Given there’s been no direct stimulus—and likely none coming—high fuel taxes and their impact on inflation are unconscionable
Thanks to high levies on auto fuels, soaring corporate profits, a jump in income taxes and higher imports, the government’s gross tax collections in the June quarter have been robust. At Rs 4.12 lakh crore, they are around a fourth of the budget estimates (BE) for the year. GST collections in July came in at Rs 1.16 lakh crore, up 33% year-on-year (y-o-y), an indication that consumption is picking up now that lockdown restrictions have been eased in most parts of the country.
To be sure, it may not be advisable to count the chickens just yet. A third wave of the pandemic can’t be ruled out yet, and high commodity prices could crimp corporate profits, albeit only slightly. Nonetheless, should the economy stay on course, tax collections for FY22, targetted at Rs 22.2 lakh crore should not be a stretch because given the better-than-anticipated collections in FY21, the increase this year is a very modest 9.5%. Going by the current trend, most economists expect the collections to be at least 12-13% higher.
That would help ease pressure on the fiscal deficit, which, for the June quarter, was just over 18% of the budget estimate (BE) and way below the historical average. As Credit Suisse has pointed out, the deficit would have been modest at 25% of the BE even if the early dividend from RBI had not come in. Much of this has to do with muted expenditure, which, at Rs 8.22 lakh crore, was just 1% higher y-o-y. The good news is that capital expenditure was up 26% y-o-y—essentially spends on roads and railways—while revenue expenditure was lower by 2% and food subsidies were high.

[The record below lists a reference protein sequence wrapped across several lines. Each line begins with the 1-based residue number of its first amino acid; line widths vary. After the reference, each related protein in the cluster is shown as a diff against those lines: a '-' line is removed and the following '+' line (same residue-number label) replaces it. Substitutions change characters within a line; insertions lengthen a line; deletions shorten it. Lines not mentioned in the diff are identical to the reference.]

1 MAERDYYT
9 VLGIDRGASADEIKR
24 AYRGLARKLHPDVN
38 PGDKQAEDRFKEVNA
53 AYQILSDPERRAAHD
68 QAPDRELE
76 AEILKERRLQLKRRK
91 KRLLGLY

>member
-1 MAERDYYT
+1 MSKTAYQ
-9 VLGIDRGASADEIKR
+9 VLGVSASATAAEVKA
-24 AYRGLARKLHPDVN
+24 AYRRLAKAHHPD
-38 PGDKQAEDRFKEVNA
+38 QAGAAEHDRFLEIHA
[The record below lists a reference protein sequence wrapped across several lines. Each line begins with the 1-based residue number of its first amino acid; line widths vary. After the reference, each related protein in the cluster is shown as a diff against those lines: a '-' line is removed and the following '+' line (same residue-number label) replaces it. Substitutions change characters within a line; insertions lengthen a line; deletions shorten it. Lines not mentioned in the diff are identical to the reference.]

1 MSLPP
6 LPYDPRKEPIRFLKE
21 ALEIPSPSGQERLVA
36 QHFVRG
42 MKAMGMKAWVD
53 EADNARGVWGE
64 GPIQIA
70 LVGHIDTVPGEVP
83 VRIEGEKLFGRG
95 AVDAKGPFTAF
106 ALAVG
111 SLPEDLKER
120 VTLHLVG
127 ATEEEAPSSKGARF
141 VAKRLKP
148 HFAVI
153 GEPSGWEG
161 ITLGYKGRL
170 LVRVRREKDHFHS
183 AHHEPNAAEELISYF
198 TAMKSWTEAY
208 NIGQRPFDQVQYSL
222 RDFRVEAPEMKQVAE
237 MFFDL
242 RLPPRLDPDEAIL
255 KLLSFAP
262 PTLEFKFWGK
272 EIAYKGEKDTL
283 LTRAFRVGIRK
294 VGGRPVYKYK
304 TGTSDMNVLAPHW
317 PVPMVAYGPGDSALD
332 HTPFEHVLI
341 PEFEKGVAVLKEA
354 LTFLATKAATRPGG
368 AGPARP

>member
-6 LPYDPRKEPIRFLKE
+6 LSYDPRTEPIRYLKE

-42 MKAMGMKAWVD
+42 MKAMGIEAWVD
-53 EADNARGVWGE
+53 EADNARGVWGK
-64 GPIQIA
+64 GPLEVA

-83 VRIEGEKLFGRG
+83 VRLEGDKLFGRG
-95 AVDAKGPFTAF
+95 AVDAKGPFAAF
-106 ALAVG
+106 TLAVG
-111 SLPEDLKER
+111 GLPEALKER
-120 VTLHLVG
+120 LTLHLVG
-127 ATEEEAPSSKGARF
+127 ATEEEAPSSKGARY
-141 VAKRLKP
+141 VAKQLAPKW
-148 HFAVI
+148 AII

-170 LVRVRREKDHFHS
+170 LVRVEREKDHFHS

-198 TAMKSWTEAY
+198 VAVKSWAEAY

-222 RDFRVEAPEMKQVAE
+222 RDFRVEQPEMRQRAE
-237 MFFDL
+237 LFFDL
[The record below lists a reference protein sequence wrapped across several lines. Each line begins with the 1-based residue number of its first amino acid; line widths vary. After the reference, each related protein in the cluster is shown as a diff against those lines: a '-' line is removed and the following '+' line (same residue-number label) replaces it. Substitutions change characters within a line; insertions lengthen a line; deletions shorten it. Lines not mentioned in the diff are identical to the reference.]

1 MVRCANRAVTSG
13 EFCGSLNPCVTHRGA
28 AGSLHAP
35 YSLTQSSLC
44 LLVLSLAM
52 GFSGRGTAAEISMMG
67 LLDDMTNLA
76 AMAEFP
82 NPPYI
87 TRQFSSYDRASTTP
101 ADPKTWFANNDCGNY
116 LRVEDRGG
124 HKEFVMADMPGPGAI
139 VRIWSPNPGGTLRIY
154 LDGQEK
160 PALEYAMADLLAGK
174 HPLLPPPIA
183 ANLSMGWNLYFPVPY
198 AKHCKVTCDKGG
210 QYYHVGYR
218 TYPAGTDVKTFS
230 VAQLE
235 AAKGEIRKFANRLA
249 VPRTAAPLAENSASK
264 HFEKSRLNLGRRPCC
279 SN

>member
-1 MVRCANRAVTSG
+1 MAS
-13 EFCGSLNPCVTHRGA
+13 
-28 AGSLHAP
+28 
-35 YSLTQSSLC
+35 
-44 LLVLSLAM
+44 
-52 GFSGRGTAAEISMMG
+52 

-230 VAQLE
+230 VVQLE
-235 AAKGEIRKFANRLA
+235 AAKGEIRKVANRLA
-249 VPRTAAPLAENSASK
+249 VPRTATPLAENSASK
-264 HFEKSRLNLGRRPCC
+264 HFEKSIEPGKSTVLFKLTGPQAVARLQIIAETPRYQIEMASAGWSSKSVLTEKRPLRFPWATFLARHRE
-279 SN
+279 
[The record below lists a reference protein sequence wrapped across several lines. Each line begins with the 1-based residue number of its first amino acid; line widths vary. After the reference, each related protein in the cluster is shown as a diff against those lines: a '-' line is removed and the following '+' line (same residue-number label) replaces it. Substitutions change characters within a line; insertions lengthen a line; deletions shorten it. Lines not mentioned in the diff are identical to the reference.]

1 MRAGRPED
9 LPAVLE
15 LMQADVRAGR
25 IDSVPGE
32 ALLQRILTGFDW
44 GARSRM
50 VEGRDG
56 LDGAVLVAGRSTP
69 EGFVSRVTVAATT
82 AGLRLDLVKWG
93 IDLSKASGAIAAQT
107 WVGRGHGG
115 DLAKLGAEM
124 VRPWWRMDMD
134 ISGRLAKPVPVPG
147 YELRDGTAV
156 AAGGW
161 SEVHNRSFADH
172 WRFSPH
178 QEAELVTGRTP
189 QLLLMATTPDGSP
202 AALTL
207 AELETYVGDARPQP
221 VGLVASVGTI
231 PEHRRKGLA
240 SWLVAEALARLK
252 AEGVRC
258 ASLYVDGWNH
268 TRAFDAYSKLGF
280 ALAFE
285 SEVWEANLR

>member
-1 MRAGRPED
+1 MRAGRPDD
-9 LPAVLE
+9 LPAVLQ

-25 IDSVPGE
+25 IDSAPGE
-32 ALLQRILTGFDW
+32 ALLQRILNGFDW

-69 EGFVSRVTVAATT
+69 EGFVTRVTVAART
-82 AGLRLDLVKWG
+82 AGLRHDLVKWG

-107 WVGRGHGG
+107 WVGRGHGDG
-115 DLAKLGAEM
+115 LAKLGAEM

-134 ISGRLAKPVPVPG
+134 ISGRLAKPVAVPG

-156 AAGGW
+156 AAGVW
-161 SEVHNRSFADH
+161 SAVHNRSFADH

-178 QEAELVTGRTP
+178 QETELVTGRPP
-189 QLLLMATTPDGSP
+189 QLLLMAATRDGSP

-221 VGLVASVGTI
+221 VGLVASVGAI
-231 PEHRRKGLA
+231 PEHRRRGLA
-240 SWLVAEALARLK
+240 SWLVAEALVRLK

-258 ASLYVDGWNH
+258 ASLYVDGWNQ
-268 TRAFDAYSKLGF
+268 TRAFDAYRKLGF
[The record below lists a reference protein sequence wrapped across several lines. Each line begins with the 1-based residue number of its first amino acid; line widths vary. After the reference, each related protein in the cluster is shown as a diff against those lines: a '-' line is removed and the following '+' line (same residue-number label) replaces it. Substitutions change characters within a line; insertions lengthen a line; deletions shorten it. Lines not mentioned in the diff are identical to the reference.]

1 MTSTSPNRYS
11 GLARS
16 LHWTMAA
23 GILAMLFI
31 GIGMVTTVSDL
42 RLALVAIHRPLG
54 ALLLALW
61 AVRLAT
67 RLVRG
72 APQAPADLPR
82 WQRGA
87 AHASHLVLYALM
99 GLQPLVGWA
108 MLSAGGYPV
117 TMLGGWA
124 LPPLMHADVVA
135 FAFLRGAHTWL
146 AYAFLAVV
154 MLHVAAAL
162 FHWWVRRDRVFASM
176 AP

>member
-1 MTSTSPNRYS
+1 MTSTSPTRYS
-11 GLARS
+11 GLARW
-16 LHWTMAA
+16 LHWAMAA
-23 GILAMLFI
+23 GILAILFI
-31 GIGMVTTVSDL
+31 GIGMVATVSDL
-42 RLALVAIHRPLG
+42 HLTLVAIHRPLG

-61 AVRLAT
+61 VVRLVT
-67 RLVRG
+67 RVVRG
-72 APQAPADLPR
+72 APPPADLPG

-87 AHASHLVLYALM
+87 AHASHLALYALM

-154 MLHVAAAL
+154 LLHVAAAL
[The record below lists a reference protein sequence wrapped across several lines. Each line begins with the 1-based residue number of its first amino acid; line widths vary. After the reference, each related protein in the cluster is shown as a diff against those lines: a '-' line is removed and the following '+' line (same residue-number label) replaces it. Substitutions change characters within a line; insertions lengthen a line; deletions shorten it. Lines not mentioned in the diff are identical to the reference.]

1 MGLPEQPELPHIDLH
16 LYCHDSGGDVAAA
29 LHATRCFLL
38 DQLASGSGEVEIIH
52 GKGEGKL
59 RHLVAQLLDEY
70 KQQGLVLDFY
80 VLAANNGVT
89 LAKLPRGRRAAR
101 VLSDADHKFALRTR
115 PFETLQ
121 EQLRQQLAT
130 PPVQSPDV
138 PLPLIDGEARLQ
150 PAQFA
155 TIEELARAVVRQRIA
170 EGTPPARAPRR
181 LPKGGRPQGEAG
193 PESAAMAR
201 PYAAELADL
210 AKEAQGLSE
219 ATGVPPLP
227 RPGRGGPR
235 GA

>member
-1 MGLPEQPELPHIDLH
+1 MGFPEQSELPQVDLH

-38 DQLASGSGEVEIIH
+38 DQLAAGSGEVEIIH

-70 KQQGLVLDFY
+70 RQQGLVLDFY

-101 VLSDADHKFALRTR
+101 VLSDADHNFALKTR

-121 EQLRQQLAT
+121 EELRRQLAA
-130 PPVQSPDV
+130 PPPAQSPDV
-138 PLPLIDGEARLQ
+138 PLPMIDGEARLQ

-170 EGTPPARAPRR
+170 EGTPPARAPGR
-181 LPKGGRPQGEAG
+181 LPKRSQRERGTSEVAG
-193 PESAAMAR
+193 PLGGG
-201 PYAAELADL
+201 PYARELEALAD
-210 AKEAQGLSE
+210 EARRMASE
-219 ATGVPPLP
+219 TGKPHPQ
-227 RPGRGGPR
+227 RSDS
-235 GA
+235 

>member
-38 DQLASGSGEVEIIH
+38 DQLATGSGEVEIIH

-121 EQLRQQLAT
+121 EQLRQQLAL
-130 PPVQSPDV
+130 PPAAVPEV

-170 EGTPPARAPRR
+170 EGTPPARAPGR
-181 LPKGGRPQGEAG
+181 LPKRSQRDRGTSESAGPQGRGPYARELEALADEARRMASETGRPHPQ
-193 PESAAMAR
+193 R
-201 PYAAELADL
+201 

To be sure, expenditure picked up in June, and two-thirds of the year remains, but commentary from North Block suggests expenditure will stay muted through the year and may undershoot the targets. Spending by most departments in Q1FY22 is learnt to have stayed within 20% of the year’s BE, against the available limit of 25%. An FE estimate showed savings for the Centre could be as much as Rs 1.15 lakh crore in the first half of the current fiscal.
One reason the Centre could be keeping expenses on a leash is the concern it may not meet the disinvestment target of Rs 1.75 lakh crore. The government’s track record in this department is nothing to write home about. Indeed, the privatisation of BPCL, the listing of LIC and the sale of Air India are all taking their own time.
Not surprising then, finance secretary TV Somanathan recently told FE the scope for a big fiscal expansion is ‘limited’. The need to rein in the fisc at the targeted 6.8% this year, on the back of a 9.3% deficit in FY21, and to keep public debt in check can be well appreciated.
But if cash transfers have been ruled out—because the beneficiaries tend to save rather than spend—and if there is to very limited stimulus, there is definitely a strong case for lowering levies on diesel. The Centre’s reasoning the weightage of auto fuels in the inflation basket is small is unacceptable.
The rising prices of diesel have pushed up prices of a range of goods, at a time when prices of all goods and services are already high. Given it has provided very little direct stimulus post the pandemic, the Centre needs to do its bit to keep inflation reined in.